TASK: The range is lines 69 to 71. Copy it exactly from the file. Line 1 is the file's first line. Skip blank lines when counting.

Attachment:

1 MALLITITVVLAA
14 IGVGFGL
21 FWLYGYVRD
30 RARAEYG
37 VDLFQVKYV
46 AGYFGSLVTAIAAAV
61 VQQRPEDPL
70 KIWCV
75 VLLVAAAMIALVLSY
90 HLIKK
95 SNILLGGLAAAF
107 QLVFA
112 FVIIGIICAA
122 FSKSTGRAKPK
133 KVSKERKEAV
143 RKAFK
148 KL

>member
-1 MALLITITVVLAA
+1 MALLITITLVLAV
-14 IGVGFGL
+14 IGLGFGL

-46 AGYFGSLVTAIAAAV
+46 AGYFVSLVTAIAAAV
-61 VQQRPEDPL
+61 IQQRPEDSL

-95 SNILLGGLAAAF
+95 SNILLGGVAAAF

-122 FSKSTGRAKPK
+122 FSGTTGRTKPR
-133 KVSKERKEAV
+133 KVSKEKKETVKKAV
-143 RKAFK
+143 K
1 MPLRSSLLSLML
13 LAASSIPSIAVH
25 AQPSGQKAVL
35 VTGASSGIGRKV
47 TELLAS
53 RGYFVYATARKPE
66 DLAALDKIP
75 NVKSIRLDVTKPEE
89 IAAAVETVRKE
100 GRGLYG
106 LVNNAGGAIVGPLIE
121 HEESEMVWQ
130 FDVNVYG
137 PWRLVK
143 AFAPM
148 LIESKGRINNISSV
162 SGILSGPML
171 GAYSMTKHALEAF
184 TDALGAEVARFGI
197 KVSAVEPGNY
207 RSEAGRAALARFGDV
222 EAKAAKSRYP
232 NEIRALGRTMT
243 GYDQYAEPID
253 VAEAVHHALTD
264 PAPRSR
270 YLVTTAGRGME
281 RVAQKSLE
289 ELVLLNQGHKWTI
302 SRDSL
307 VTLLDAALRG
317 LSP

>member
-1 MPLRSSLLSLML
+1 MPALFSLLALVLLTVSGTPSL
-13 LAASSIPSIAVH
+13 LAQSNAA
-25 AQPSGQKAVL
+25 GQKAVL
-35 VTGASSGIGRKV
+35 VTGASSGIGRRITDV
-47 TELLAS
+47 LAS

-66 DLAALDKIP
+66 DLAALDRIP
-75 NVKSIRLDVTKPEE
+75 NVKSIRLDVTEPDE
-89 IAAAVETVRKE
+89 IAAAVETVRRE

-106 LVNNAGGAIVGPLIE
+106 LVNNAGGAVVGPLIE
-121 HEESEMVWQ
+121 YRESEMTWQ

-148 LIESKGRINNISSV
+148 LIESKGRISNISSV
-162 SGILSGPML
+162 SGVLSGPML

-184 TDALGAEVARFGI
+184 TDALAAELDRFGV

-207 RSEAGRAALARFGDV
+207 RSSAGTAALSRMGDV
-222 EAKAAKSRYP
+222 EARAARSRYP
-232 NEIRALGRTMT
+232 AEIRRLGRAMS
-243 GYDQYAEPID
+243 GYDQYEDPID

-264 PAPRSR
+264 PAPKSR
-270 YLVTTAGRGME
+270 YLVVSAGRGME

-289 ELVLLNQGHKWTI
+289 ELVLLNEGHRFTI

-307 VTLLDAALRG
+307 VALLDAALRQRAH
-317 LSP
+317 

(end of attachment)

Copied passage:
+1 MPALFSLLALVLLTVSGTPSL
-13 LAASSIPSIAVH
+13 LAQSNAA